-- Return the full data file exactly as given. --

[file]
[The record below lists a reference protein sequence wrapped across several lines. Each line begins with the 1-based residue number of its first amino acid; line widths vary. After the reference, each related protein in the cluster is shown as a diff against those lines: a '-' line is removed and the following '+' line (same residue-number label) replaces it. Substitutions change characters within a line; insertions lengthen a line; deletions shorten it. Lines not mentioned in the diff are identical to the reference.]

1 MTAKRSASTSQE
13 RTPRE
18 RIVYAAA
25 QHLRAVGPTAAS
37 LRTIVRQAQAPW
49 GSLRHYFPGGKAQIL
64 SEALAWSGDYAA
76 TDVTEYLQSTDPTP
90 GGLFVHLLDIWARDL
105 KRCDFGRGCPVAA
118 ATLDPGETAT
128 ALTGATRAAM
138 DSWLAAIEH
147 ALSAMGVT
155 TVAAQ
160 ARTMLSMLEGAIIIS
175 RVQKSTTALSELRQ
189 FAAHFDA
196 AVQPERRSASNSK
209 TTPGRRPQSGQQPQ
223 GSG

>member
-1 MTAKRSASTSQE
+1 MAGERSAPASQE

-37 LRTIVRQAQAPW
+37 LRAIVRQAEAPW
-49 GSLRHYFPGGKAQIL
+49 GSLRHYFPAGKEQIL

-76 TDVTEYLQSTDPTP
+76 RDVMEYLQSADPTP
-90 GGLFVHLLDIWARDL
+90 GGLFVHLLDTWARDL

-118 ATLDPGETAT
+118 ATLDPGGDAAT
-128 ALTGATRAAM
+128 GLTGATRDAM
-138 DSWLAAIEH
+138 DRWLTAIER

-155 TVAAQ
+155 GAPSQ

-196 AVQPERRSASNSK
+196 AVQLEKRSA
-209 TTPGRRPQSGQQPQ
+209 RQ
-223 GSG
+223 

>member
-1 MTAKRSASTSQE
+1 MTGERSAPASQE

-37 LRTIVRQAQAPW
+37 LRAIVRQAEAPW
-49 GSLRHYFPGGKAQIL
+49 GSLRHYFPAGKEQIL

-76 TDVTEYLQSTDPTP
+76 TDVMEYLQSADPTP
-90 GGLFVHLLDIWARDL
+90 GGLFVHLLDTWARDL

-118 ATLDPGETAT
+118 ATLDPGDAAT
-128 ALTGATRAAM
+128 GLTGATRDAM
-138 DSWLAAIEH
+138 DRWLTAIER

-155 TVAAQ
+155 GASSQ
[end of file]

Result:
[The record below lists a reference protein sequence wrapped across several lines. Each line begins with the 1-based residue number of its first amino acid; line widths vary. After the reference, each related protein in the cluster is shown as a diff against those lines: a '-' line is removed and the following '+' line (same residue-number label) replaces it. Substitutions change characters within a line; insertions lengthen a line; deletions shorten it. Lines not mentioned in the diff are identical to the reference.]

1 MTAKRSASTSQE
13 RTPRE
18 RIVYAAA
25 QHLRAVGPTAAS
37 LRTIVRQAQAPW
49 GSLRHYFPGGKAQIL
64 SEALAWSGDYAA
76 TDVTEYLQSTDPTP
90 GGLFVHLLDIWARDL
105 KRCDFGRGCPVAA
118 ATLDPGETAT
128 ALTGATRAAM
138 DSWLAAIEH
147 ALSAMGVT
155 TVAAQ
160 ARTMLSMLEGAIIIS
175 RVQKSTTALSELRQ
189 FAAHFDA
196 AVQPERRSASNSK
209 TTPGRRPQSGQQPQ
223 GSG

>member
-1 MTAKRSASTSQE
+1 MAGERSAPASQE

-37 LRTIVRQAQAPW
+37 LRAIVRQAEAPW
-49 GSLRHYFPGGKAQIL
+49 GSLRHYFPAGKEQIL

-76 TDVTEYLQSTDPTP
+76 RDVMEYLQSADPTP
-90 GGLFVHLLDIWARDL
+90 GGLFVHLLDTWARDL

-118 ATLDPGETAT
+118 ATLDPGGDAAT
-128 ALTGATRAAM
+128 GLTGATRDAM
-138 DSWLAAIEH
+138 DRWLTAIER

-155 TVAAQ
+155 GAPSQ

-196 AVQPERRSASNSK
+196 AVQLEKRSA
-209 TTPGRRPQSGQQPQ
+209 RQ
-223 GSG
+223 

>member
-1 MTAKRSASTSQE
+1 MTGERSAPASQE

-37 LRTIVRQAQAPW
+37 LRAIVRQAEAPW
-49 GSLRHYFPGGKAQIL
+49 GSLRHYFPAGKEQIL

-76 TDVTEYLQSTDPTP
+76 TDVMEYLQSADPTP
-90 GGLFVHLLDIWARDL
+90 GGLFVHLLDTWARDL

-118 ATLDPGETAT
+118 ATLDPGDAAT
-128 ALTGATRAAM
+128 GLTGATRDAM
-138 DSWLAAIEH
+138 DRWLTAIER

-155 TVAAQ
+155 GASSQ